Duquesne University Professor Gary Shank
A Pennsylvania professor has been put on leave after footage showed him saying the n-word in class and telling students it was fine to use the racial slur ‘in a pedagogical sense’.
Duquesne University Professor Gary Shank was placed on paid leave pending an investigation over his alleged use of the racist language during a virtual class Thursday.
A video of the incident, posted on Twitter Friday, revealed the professor telling students he was ‘giving them permission’ to use the n-word in the lesson and telling them it ‘was a very commonly used word’ when he was young.
He is also heard telling the class people would throw around the term ‘n****r rich’ if they had some extra cash and asks students whether the term is still used today.
The shocking footage was shared on social media by someone thought to be a student in the professor’s educational psychology class.
It shows a tablet screen with a slide presentation titled ‘Race (from a cultural sense)’ and reading: ‘Based on perceived physical differences. Values assigned to race is cultural not physical.’
The top corner of the screen shows a man thought to be Shank hosting the class remotely.
‘I’m giving you permission to use the word okay,’ a man believed to be Shank is heard saying.
‘Because we’re using the word in a pedagogical sense.’
He then asks: ‘What’s the one word about race that we’re not allowed to use?’
When met with silence, he continues: ‘I’ll give you a hint – it begins with ‘n’.
‘It’s even hard to say okay – I’ll tell you the word.’
He then reinforces that he is only using the word to ‘make a point’.
Pennsylvania professor Gary Shank has been put on leave after footage showed him saying the n-word in class and telling students it was fine to use the racial slur ‘in a pedagogical sense’. Pictured the virtual class
A video of the incident, posted on Twitter Friday, revealed the professor telling students he was ‘giving them permission’ to use the n-word in the lesson and telling them it ‘was a very commonly used word’ when he was young. Pictured the footage of the class
‘Again I’m not using it in any way other than to demonstrate a point. Fair enough? You there Nick?’ he asks the student.
The student replies that he is there and Shank tells him ‘that word is n****r’.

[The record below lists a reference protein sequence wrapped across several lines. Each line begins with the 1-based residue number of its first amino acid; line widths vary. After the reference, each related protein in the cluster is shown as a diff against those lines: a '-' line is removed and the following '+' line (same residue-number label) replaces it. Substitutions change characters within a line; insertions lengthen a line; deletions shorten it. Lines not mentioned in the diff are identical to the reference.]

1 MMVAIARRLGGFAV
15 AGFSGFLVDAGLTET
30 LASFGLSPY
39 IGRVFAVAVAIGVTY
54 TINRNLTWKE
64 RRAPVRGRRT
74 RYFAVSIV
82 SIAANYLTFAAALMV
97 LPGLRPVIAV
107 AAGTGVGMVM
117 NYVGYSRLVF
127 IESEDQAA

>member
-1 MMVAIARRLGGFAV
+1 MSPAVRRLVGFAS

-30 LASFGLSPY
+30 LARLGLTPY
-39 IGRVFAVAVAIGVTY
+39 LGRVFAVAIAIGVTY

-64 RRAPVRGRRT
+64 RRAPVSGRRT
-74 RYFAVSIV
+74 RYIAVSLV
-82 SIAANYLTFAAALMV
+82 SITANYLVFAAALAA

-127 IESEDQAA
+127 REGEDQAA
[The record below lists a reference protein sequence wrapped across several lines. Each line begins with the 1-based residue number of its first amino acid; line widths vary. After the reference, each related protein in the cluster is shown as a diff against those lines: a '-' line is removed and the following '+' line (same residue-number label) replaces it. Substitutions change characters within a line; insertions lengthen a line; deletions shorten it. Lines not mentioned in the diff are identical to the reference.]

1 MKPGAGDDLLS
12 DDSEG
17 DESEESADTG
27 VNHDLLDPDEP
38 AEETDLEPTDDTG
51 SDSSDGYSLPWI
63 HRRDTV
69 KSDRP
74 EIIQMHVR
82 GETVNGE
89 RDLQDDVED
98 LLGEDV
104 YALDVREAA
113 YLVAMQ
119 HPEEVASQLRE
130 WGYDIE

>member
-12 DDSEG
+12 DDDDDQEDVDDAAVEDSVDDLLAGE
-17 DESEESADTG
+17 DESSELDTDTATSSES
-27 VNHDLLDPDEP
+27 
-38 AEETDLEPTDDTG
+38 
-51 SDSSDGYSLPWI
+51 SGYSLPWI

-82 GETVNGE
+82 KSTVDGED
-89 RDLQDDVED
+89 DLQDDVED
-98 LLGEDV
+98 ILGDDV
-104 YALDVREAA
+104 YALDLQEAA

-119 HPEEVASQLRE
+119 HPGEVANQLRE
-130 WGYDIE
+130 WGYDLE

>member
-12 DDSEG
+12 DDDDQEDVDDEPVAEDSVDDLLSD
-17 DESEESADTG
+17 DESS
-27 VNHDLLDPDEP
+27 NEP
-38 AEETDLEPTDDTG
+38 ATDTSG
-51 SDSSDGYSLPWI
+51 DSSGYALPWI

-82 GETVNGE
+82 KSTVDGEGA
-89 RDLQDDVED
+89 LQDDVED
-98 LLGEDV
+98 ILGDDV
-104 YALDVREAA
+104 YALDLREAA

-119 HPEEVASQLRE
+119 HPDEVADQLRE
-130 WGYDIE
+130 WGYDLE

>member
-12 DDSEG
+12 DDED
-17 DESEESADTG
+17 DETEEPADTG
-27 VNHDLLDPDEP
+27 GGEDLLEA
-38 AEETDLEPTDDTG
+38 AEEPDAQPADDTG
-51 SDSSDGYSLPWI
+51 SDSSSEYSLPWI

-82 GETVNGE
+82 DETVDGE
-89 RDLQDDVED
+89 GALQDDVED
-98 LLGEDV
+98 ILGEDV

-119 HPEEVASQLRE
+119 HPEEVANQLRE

‘When I was a young man that was a very commonly used word,’ he continues before reeling off some examples of its derogatory use.
‘You know what brazil nuts are right?’ he asks, before adding: ‘When I was a kid people called them n****r toes.’
He gives another example: ‘When I had a little extra money and I was spending it extravagantly, somebody might say I was n****r rich.’
The professor asks if the phrases would be acceptable nowadays to which the student replies ‘no’.
Duquesne University said in a statement to CBS News that an investigation was underway and Shank had been placed on paid leave in the meantime.
Another professor will take over the course, the private Catholic university in Pittsburgh added.
Shank’s profile has also been taken down from the university’s website.
The man believed to be Shank is also heard telling the class people used to throw around the term ‘n****r rich’ when someone had some extra cash and asks students whether the term was still used today. Duquesne University (pictured) said Shank had been placed on paid leave
Dean of the Duquesne University’s School of Education Gretchen Generett sent a letter to students in the class condemning Shank’s language as ‘troubling and disturbing.’
‘To be clear, I believe that there is never a time, pedagogically or otherwise, for a professor to create a hostile learning environment. I know this from my experience as a student, a professor, and now as Interim Dean of the School of Education,’ Generett wrote, reported CBS.
‘Using the ‘N word’ or seemingly encouraging students to use that word is not in keeping with the mission of the University, the School of Education, or the Pennsylvania Department of Education.’
‘As an educator, you should always be mindful of the impact of your actions on the students you are obligated by the profession to teach,’ Generett added.
‘Your intentions are of no consequence when a student’s learning is disrupted by what you believe to be okay. Your actions are what students will remember.’
DailyMail.com reached out to Duquesne University for comment.